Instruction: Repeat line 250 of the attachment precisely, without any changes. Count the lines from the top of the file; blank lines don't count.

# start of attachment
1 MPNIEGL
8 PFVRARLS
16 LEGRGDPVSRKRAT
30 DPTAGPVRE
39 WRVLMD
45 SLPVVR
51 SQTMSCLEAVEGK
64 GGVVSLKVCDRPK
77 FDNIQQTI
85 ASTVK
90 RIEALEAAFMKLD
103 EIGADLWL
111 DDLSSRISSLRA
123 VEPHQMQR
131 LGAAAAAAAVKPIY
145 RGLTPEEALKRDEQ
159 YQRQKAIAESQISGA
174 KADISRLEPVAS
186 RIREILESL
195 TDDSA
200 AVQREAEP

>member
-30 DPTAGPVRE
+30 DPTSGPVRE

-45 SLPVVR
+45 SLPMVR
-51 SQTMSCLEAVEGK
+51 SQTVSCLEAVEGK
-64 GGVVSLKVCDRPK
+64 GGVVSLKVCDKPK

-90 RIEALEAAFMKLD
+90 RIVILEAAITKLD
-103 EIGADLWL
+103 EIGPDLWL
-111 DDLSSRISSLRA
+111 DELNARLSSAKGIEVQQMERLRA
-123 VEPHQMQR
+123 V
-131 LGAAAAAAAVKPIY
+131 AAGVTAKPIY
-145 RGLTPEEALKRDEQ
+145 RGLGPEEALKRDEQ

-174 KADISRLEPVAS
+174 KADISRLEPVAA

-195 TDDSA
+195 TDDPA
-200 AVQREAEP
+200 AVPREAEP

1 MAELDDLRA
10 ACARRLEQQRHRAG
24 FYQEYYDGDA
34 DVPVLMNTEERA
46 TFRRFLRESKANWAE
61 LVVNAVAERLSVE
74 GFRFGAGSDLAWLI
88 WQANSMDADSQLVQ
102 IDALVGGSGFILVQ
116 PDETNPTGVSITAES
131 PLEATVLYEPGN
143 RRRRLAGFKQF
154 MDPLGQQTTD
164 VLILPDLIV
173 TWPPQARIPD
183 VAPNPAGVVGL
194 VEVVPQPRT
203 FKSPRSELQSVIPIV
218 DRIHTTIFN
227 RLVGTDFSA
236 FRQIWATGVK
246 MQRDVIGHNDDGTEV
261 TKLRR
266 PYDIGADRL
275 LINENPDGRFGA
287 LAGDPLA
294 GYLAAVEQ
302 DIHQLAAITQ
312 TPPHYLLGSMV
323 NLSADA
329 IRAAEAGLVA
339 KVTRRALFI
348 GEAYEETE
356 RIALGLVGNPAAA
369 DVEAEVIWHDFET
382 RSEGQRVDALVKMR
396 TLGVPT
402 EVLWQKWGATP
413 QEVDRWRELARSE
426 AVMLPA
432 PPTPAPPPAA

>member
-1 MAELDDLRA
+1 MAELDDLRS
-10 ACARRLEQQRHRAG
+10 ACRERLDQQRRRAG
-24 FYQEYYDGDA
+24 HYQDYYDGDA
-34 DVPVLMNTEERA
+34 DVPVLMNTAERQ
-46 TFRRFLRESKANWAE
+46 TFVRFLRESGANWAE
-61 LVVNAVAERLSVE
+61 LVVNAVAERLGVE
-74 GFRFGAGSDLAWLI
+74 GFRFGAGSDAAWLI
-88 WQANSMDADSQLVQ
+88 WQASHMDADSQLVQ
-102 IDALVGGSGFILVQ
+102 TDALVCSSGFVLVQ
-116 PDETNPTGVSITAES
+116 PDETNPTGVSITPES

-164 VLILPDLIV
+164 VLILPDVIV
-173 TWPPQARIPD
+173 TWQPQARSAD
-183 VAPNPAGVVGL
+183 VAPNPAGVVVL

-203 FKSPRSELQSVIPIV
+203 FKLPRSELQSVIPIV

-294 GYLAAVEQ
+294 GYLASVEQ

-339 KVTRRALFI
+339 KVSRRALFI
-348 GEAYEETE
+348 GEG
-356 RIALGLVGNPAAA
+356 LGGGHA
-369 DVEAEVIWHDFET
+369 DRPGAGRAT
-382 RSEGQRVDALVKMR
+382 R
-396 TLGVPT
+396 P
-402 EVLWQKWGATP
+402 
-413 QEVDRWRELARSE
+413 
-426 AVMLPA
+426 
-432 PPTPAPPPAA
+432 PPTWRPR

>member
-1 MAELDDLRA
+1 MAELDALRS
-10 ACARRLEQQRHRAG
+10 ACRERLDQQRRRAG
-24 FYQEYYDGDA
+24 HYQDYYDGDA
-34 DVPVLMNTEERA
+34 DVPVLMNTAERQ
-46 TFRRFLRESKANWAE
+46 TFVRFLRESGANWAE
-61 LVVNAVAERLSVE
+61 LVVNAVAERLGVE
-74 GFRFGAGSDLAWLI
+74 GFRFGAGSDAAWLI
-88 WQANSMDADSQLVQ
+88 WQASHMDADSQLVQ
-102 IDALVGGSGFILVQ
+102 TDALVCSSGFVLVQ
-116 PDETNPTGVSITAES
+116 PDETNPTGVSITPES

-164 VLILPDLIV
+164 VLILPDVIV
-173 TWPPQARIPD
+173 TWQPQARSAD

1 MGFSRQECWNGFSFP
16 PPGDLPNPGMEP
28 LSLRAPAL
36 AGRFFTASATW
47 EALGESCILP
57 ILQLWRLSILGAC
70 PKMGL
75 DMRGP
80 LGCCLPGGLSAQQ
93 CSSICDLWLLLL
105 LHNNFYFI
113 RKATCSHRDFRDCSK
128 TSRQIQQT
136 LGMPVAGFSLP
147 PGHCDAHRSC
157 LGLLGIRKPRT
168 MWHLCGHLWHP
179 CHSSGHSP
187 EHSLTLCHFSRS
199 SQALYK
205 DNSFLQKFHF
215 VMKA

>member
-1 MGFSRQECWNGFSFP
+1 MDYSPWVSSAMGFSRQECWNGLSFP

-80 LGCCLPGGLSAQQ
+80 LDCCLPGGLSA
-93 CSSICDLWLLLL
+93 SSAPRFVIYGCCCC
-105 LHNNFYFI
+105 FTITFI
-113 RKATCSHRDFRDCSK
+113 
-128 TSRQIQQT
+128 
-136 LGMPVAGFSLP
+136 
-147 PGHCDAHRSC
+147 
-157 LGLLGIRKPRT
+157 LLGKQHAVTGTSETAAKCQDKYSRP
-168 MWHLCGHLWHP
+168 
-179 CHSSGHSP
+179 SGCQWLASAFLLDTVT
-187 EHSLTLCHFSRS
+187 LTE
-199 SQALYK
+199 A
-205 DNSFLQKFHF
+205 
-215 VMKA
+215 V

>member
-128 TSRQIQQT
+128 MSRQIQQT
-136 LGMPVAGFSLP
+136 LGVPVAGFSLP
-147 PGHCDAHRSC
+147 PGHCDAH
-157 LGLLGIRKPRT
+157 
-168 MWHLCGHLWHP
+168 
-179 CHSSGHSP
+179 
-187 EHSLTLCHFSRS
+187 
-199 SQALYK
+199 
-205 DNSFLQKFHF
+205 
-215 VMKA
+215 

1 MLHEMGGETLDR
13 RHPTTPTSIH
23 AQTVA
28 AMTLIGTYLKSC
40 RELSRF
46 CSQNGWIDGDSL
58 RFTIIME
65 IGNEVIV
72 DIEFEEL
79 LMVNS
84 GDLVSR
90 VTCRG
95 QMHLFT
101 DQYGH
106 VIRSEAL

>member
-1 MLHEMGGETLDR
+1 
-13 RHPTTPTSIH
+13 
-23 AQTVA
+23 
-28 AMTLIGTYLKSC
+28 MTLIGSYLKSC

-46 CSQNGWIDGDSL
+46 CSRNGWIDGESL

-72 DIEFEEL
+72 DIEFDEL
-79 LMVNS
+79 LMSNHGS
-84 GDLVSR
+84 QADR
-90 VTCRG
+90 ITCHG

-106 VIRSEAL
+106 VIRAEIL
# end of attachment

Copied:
84 GDLVSR